Leadership is about more than just having an executive job title. Developing leadership that works requires continuous effort and ongoing training to improve skills and expand the knowledge base of leaders at every level. The goals of introducing leadership training programs in your company should be aligned with organizational objectives. For example, if you strive to create a culture of accountability, it is critical for leaders to both demonstrate that behavior and have the necessary skills for developing it among their teams. The competencies that leadership training addresses—communication, delegation, coaching, building relationships, and beyond—will help ensure that your company has a full leadership pipeline both now and in the future.
Strategies for Achieving Leadership Training Goals
Once you have defined the goals for your leadership training program, you need a strategy to help you achieve them. Think of leadership training like any other internal initiative and apply the same process: Create a strategy with interim objectives, milestones, and methods for measuring success.
1. Offer Appropriate, Relevant Training
In order to build strong leadership skills throughout your organization, you must first decide which kind of training is appropriate for various levels of leadership. This way, you’re spending your training budget in the areas where you’ll see the most impact. For example, it doesn’t make sense to have a junior executive go through a high-level leadership course to learn how to be a mentor if he or she doesn’t even have any direct reports yet. Although mentorship training might be interesting to that individual, he or she won’t have the opportunity to apply that knowledge for many years to come. A better fit would be an introductory course for building effective relationships.
Exercise: Perform a leadership assessment exercise to determine the types of training that will make the most sense for your organization:
- Step 1 – Create a chart that outlines the skills needed for each leadership position in the company (supervisor skills, delegation, organizational communication, mentoring, etc.).
- Step 2 – Create a matrix of all of the existing and potential leaders in the left vertical column and all of the necessary competencies you have identified in the top row.
- Step 3 – Rate each individual for each competency to see where the strengths and weaknesses lie.
- Step 4 – Compare this matrix to your leadership skills chart to identify and fill the training gaps.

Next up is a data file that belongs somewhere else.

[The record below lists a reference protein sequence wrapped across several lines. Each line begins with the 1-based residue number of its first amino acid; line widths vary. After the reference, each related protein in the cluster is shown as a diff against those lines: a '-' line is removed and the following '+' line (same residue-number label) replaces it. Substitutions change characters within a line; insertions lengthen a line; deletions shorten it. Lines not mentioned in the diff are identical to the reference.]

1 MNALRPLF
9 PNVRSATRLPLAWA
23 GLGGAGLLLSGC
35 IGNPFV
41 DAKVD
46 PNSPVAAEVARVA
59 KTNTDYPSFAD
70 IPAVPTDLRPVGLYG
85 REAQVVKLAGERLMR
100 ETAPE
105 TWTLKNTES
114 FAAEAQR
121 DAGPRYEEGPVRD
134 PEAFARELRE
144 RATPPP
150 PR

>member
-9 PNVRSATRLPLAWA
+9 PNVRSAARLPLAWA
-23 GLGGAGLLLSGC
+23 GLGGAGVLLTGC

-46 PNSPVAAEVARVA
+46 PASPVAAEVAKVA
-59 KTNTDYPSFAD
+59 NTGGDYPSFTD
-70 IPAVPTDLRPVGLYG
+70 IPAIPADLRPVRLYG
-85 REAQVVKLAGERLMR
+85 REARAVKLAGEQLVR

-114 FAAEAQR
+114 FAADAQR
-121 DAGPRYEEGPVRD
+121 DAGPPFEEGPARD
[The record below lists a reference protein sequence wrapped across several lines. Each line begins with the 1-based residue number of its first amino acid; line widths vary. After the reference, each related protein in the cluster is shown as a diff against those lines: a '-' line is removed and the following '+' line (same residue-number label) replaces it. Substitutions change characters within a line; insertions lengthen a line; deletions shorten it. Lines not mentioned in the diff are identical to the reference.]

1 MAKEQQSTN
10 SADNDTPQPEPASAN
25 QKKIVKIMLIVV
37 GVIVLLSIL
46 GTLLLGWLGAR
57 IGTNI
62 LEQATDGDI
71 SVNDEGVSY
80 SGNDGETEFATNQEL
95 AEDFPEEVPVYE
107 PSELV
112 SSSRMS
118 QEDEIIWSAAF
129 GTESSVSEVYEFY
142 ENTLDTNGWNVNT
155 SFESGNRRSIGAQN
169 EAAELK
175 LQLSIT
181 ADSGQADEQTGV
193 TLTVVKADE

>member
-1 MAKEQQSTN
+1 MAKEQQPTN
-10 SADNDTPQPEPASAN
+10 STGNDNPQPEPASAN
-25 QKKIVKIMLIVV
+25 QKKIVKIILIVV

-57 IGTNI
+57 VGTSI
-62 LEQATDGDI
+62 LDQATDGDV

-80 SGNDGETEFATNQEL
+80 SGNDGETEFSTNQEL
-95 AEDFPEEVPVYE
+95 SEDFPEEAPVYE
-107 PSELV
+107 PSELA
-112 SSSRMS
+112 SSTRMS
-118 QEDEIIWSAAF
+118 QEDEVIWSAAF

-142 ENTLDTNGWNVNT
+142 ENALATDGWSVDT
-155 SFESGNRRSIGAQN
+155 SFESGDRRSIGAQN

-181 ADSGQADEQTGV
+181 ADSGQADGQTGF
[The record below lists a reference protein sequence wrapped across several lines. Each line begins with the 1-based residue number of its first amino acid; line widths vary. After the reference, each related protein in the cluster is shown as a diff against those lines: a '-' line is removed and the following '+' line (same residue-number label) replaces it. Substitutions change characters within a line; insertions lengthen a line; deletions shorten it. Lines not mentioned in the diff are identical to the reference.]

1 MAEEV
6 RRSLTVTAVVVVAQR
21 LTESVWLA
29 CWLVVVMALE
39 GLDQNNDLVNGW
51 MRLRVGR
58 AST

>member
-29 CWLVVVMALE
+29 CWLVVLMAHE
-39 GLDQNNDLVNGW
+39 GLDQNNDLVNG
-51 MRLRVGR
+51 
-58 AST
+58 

For example, you might determine that the mid-level role of Marketing Team Leader needs skills in effective communication, increasing productivity, and coaching others. However, during the assessment, you have determined that Manager Mike, who is currently in that role, is not a strong communicator. Once you have identified the gap, you now know where to invest your training budget for that individual.
2. Commitment to Ongoing Leadership Training
The more you invest in leadership development at all levels, the more likely your pipeline will be filled with future leaders who are equipped to tackle new challenges. The best way to ensure that this happens is by creating a long-term strategy that includes regular training sessions that build on each other as individuals progress in their careers. Develop a strategy to meet your short- and long-term goals just as you would for any project or company initiative. This should include putting training dates on the calendar and making sure the timeline doesn’t get pushed back.
Exercise: Solidify your training strategy and demonstrate your long-term commitment by implementing a training calendar:
- Step 1 – Create a rolling 12-month training calendar that you update once each quarter.
- Step 2 – Prioritize the training gaps you identified in the previous exercise.
- Step 3 – Set training dates at intervals that make the most sense for your organization.
- Step 4 – Share this calendar with everybody in the company to help you stay accountable.
3. Develop a System to Evaluate Training Results
As you would with any new initiative, you need to determine whether the leadership development program is generating the improvements you have outlined in your goals. An evaluation might include a pre- and post- training 360-degree assessment, an employee engagement survey, a series of short tests to assess retention, or observations of changed behavior by a manager who works closely with the individual. Don’t forget: A successful organization needs excellent, not average, leaders.
Exercise: Remember that calendar you just created? Now it’s time to add evaluation activities after the training events that you have scheduled:
- Step 1 – Identify the metrics you want to track.
- Step 2 – Create the systems for gathering and evaluating data.
- Step 3 – Add measurement and evaluation activities to the training calendar.
For example, if you want to develop a coaching program, perhaps you use weekly coaching sessions and short surveys as metrics so that you can track how many sessions have occurred and each participant’s rating to determine how well the program is working.
If you are committed to developing leadership that works in your organization, select programs that are relevant to each group or individual, commit to an ongoing training program that builds on itself, and evaluate results to ensure that your goals are being met. The concepts are simple, but the implementation can be more challenging. Approach leadership training like you would any other important initiative in the organization and make it a top priority.